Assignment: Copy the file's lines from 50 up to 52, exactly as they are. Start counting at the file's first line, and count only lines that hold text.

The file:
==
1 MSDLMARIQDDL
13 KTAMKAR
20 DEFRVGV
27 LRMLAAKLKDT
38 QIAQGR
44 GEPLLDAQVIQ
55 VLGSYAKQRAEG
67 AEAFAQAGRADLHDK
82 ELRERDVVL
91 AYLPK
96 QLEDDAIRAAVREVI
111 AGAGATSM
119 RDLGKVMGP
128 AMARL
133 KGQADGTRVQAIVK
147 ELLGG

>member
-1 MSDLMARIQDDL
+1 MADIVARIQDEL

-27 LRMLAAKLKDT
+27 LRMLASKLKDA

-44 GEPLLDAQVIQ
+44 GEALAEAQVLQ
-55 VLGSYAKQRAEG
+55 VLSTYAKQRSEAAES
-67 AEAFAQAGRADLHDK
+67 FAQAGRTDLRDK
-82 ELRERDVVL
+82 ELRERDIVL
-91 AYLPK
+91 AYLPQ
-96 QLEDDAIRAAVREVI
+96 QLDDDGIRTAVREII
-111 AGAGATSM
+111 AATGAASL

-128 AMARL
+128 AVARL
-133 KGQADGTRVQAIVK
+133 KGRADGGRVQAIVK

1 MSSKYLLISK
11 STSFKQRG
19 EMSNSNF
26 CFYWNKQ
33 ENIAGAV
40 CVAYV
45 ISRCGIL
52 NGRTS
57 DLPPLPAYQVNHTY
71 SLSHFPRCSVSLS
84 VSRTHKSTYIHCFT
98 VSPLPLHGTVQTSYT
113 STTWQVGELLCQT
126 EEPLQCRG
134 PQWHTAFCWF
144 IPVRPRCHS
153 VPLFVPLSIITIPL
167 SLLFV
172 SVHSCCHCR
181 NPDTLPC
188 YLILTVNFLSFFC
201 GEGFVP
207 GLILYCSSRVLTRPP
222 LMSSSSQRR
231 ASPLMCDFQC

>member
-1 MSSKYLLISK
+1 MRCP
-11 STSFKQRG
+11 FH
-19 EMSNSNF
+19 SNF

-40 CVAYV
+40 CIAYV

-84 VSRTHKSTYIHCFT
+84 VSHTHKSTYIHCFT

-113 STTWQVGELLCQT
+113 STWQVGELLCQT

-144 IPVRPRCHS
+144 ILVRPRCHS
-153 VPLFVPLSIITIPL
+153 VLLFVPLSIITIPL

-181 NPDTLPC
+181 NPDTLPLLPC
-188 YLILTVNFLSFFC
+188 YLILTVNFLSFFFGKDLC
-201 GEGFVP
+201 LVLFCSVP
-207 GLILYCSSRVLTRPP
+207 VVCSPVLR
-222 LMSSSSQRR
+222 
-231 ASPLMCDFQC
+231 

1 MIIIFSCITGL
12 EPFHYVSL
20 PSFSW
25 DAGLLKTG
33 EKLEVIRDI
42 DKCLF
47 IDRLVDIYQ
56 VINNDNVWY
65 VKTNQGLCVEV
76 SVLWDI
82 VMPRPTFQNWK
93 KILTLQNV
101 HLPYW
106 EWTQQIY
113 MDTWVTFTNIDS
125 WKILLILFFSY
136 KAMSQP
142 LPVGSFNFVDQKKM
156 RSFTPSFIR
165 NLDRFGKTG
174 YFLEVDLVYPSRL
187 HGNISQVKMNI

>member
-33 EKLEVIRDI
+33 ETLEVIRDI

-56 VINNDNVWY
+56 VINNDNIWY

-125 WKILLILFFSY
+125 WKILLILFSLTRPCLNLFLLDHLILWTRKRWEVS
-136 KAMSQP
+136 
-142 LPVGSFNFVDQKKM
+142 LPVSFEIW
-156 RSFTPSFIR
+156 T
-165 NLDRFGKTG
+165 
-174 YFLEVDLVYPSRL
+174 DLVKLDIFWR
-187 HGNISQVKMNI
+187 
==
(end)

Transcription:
84 VSRTHKSTYIHCFT
98 VSPLPLHGTVQTSYT
113 STTWQVGELLCQT